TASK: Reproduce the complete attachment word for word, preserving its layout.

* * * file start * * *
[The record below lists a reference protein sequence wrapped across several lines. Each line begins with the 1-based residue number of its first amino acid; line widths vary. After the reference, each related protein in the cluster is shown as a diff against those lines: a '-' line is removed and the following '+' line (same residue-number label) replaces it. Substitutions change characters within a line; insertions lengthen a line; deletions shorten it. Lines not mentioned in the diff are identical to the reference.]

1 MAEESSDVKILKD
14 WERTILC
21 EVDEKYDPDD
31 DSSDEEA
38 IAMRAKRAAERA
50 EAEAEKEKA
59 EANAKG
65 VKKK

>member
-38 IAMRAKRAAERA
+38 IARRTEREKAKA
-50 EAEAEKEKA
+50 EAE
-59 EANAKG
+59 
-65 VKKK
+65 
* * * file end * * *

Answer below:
[The record below lists a reference protein sequence wrapped across several lines. Each line begins with the 1-based residue number of its first amino acid; line widths vary. After the reference, each related protein in the cluster is shown as a diff against those lines: a '-' line is removed and the following '+' line (same residue-number label) replaces it. Substitutions change characters within a line; insertions lengthen a line; deletions shorten it. Lines not mentioned in the diff are identical to the reference.]

1 MAEESSDVKILKD
14 WERTILC
21 EVDEKYDPDD
31 DSSDEEA
38 IAMRAKRAAERA
50 EAEAEKEKA
59 EANAKG
65 VKKK

>member
-38 IAMRAKRAAERA
+38 IARRTEREKAKA
-50 EAEAEKEKA
+50 EAE
-59 EANAKG
+59 
-65 VKKK
+65 